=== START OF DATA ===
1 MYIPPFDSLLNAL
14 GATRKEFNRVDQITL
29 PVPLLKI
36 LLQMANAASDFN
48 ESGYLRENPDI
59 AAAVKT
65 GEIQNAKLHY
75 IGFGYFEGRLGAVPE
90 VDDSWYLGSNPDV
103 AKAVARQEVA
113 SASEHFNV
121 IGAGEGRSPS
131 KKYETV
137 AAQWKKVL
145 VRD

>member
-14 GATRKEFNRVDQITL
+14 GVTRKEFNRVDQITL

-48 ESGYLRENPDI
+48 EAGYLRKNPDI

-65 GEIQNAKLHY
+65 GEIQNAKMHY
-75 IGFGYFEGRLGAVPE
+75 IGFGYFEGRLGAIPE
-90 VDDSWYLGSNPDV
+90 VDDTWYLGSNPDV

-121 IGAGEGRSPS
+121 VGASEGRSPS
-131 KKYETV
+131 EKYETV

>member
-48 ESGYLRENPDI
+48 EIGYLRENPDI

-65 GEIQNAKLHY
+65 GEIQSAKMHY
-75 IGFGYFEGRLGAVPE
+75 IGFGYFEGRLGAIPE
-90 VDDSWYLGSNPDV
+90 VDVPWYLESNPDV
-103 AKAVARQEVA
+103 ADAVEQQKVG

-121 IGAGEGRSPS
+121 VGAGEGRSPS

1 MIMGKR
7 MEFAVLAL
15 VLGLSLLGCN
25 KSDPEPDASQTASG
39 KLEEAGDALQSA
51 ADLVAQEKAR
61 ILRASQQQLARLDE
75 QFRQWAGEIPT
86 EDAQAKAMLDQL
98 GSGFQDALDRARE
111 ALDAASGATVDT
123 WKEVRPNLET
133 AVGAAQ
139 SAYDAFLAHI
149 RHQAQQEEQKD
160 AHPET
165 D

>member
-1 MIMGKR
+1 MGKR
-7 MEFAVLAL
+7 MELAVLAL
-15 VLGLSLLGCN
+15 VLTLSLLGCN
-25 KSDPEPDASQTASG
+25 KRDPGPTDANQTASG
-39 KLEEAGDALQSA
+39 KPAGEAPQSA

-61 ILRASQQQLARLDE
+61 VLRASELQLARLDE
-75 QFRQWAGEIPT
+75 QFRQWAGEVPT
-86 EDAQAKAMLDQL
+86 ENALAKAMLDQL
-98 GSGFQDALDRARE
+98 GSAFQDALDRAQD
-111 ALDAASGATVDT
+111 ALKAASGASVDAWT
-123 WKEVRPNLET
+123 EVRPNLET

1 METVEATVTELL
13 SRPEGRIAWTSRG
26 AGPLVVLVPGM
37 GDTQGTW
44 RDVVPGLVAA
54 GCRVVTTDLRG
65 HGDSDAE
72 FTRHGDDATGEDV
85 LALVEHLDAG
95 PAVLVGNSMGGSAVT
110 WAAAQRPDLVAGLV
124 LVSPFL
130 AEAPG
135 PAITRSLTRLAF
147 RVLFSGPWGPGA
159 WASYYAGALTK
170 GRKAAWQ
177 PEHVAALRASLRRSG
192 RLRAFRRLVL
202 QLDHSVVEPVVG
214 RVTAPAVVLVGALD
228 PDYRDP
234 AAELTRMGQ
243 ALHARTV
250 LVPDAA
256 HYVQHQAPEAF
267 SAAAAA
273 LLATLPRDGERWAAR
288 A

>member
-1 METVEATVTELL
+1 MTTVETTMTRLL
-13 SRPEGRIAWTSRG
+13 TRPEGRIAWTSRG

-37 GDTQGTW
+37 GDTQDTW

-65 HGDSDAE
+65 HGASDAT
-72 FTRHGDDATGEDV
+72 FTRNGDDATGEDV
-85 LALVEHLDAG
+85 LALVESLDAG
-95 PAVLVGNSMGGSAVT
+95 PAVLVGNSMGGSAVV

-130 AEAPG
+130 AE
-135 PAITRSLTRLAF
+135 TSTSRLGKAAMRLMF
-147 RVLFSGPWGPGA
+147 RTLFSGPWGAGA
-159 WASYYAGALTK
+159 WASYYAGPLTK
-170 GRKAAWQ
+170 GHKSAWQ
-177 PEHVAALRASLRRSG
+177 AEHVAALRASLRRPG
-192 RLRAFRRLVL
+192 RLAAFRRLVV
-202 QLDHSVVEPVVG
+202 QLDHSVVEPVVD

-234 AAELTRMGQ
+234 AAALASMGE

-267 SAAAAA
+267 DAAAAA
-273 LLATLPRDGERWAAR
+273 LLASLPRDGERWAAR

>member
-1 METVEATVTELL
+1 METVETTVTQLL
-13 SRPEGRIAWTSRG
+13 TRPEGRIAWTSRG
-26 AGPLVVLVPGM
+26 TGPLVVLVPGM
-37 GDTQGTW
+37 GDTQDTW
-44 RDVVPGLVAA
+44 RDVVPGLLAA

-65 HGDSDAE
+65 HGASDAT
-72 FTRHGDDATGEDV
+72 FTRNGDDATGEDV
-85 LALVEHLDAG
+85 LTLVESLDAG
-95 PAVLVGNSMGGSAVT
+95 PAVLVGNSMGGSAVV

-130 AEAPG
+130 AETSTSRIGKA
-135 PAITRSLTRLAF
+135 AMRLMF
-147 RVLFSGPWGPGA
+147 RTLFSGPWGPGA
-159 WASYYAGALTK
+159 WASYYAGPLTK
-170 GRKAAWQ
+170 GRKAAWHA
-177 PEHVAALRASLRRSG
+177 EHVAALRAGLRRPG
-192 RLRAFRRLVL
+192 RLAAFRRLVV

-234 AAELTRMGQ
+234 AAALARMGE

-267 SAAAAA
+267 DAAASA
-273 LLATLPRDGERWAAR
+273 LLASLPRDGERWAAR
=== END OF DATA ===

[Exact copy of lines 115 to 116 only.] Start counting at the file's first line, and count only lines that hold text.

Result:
+1 MTTVETTMTRLL
-13 SRPEGRIAWTSRG